Sprint has decided to stop using Carrier IQ’s diagnostic software in light of the ongoing controversy about user privacy, according to reports.
A Sprint spokesperson told the Website MobileBurn that the carrier has “weighed customer concerns and…disabled use of the tool so that diagnostic information and data is no longer being collected.” There is also a report from Geek.com that Sprint has asked all its hardware partners to remove the software as soon as possible.
The public relations fallout in the weeks since the software’s presence was publicized has spawned numerous lawsuits, as well as action on Capitol Hill. On Dec. 15, Sen. Al Franken, D-Minn., published letters he received from AT&T, Sprint, Samsung and HTC detailing their use of the software. According to Sprint, the Carrier IQ software is installed on 26 million of their devices, though only 1.3 million of those devices may be tasked to gather data at any one time.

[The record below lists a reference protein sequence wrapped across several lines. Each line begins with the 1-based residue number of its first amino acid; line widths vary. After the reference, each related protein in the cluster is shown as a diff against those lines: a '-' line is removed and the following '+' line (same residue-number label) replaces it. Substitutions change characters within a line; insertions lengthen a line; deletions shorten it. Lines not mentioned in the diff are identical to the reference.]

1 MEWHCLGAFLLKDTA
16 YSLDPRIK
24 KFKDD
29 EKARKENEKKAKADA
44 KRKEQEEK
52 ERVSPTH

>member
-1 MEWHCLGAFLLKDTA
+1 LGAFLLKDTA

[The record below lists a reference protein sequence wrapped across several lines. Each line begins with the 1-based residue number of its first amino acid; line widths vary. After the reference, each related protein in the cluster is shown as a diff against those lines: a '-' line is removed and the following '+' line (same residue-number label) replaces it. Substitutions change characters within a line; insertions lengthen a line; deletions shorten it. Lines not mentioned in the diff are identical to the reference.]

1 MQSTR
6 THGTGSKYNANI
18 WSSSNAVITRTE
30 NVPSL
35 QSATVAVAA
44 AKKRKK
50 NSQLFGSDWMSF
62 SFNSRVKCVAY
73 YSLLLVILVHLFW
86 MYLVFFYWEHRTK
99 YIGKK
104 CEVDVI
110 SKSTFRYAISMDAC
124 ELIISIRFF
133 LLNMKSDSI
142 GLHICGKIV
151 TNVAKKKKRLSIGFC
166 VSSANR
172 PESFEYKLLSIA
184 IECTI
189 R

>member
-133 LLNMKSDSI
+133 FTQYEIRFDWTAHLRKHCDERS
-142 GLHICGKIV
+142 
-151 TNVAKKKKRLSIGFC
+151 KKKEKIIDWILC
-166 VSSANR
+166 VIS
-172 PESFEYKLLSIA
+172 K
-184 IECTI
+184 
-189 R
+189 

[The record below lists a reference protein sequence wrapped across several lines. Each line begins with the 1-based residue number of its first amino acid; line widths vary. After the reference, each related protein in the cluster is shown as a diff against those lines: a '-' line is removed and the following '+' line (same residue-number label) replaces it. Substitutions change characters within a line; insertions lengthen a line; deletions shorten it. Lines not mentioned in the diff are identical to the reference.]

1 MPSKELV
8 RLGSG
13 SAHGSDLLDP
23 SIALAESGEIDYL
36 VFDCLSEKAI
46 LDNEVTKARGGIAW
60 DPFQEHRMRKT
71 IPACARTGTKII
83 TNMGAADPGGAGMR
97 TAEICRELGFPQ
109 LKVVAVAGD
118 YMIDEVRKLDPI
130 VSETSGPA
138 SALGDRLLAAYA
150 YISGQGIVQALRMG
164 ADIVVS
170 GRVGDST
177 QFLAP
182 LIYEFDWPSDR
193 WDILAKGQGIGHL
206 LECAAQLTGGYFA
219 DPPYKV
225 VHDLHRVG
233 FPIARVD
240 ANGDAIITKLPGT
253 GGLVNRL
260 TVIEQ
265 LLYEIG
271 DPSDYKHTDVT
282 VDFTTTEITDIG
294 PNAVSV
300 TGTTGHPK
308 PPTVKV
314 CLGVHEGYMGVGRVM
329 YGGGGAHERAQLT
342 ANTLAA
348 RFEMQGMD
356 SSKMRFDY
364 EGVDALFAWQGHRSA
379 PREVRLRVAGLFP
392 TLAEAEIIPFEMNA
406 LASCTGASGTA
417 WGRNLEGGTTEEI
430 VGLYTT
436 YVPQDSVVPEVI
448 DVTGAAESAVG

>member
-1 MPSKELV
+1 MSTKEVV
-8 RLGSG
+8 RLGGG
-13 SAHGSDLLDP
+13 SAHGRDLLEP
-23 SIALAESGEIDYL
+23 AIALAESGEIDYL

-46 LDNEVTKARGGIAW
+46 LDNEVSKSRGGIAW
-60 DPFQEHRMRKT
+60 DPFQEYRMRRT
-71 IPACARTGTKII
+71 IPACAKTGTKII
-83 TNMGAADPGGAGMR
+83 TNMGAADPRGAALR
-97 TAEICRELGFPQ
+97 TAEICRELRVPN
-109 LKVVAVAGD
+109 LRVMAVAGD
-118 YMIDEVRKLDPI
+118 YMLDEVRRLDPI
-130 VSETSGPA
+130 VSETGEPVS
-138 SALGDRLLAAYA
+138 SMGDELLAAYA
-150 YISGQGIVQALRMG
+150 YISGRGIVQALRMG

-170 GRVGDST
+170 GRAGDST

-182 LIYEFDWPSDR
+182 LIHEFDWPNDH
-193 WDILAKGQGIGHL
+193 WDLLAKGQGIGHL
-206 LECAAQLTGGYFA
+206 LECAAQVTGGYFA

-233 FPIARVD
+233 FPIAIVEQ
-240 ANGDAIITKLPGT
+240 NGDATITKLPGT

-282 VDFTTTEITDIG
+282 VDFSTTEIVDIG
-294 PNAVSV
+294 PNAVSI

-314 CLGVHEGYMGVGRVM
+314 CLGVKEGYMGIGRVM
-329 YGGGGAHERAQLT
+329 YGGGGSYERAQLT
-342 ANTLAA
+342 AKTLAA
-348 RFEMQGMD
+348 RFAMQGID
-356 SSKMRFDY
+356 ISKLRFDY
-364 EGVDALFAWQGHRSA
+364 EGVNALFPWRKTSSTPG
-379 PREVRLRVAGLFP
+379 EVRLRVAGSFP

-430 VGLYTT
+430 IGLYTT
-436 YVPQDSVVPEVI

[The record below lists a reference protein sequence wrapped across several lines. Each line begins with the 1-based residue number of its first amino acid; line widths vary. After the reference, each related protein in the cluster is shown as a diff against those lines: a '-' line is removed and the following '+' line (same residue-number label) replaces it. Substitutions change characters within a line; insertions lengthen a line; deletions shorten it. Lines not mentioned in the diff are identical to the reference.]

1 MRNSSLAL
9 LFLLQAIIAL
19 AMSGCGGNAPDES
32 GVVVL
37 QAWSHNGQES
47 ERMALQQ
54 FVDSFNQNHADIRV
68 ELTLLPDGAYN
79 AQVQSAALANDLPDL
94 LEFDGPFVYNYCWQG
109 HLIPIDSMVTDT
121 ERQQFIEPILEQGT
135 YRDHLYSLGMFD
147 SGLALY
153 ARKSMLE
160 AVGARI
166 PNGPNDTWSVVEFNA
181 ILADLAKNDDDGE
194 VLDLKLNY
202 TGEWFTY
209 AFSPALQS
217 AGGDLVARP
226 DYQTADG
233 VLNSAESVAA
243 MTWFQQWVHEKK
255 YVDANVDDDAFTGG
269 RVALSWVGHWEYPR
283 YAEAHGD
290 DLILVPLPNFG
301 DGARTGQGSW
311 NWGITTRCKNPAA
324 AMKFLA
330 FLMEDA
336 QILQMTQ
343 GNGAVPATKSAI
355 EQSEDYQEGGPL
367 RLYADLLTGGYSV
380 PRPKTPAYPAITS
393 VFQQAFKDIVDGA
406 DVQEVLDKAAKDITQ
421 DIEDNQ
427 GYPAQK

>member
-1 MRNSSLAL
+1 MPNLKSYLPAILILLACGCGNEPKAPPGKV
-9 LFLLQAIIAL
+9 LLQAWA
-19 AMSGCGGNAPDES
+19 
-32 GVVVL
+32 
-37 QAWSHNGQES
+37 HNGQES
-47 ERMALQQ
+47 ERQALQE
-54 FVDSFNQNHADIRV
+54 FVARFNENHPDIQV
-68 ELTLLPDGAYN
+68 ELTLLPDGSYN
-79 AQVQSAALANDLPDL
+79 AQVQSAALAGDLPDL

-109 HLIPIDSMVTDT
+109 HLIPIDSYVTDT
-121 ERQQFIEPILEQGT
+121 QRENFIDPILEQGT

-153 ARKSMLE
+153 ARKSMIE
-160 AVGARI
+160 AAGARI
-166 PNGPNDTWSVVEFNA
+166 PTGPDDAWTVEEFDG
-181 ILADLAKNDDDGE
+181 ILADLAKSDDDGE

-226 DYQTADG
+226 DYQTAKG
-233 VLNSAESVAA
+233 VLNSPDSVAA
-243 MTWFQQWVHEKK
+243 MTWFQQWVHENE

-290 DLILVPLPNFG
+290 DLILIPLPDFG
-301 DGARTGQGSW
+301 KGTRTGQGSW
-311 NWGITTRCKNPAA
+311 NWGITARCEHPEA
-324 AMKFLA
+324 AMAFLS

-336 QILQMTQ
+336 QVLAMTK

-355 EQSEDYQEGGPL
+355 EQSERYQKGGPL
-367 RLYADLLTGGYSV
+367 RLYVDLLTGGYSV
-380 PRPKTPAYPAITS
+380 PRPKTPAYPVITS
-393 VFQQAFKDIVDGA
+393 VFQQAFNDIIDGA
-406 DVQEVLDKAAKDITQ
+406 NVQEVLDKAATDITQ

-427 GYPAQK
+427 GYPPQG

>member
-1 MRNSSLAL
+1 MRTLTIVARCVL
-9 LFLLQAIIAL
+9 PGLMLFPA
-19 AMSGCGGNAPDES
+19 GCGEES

Samsung meanwhile noted in its letter to Franken that it has sold some 25 million phones to carriers with the software pre-installed. However, the company stressed that it does not receive any data collected by the software. Likewise, HTC said it does not receive any data from the software either, but noted it is installed on roughly 6.3 million active HTC devices. As for AT&T, about 900,000 of its devices have the software installed, and 575,000 of those report data back to AT&T.
“I appreciate the responses I received, but I’m still very troubled by what’s going on,” Franken said in a statement. “People have a fundamental right to control their private information. After reading the companies’ responses, I’m still concerned that this right is not being respected. The average user of any device equipped with Carrier IQ software has no way of knowing that this software is running, what information it is getting, and who it is giving it to-and that’s a problem.”
Earlier in the week, a Freedom of Information Act (FOIA) request sent to the FBI by MuckRuck.com in search of information about any use of Carrier IQ’s software by the agency was denied. FBI Director Robert Mueller told Congress Dec. 15 that agents never sought or obtained information from Carrier IQ. However, the Associated Press quoted an anonymous source within Carrier IQ the next day that said the FBI previously approached the company about using its technology but had been turned away.